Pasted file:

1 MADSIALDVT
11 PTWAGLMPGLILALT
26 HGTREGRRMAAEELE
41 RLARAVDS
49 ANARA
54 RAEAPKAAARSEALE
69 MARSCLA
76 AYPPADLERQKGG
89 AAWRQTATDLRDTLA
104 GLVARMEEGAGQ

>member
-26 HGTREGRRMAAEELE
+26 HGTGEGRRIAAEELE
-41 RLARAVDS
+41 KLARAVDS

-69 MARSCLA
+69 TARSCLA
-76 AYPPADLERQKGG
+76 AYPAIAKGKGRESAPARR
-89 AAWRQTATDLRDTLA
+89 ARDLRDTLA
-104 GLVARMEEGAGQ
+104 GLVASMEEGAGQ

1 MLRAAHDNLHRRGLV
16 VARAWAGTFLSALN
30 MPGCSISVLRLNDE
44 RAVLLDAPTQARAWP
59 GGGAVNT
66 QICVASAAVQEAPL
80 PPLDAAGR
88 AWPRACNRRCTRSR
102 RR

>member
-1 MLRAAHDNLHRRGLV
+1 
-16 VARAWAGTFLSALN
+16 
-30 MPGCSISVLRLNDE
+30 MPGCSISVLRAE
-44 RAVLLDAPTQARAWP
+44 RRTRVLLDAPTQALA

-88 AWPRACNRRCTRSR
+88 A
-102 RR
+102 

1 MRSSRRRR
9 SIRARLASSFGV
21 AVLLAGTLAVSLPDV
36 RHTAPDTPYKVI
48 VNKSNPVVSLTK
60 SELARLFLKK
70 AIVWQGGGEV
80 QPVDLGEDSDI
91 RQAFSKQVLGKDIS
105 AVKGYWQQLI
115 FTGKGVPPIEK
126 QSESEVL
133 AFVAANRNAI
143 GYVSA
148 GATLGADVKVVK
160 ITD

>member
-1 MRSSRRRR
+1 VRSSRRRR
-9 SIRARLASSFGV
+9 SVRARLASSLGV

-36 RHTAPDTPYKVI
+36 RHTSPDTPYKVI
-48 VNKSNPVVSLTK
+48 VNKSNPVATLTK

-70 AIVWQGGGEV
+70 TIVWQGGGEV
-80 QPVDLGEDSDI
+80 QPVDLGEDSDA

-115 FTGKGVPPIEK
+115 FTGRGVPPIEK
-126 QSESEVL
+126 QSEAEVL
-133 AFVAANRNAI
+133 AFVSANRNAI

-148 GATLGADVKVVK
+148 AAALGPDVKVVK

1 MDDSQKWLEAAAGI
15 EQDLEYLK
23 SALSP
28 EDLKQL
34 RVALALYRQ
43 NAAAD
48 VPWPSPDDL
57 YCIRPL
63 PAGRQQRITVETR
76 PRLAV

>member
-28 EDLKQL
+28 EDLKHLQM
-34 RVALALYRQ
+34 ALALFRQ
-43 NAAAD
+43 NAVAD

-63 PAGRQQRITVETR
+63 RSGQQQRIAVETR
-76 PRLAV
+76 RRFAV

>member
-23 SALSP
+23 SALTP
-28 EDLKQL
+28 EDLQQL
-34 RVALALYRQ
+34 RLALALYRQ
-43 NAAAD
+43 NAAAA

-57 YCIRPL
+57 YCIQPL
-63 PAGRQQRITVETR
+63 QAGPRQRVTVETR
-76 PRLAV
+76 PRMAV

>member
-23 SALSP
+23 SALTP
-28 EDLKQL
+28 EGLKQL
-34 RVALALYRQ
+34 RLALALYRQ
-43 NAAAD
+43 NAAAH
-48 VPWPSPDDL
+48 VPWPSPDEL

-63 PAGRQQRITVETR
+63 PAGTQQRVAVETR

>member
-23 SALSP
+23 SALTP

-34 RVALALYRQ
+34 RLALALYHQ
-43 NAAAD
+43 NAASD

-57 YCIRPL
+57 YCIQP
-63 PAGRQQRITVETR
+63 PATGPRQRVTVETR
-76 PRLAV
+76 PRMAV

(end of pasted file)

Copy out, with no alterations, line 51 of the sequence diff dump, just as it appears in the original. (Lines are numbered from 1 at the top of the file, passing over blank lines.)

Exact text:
60 SELARLFLKK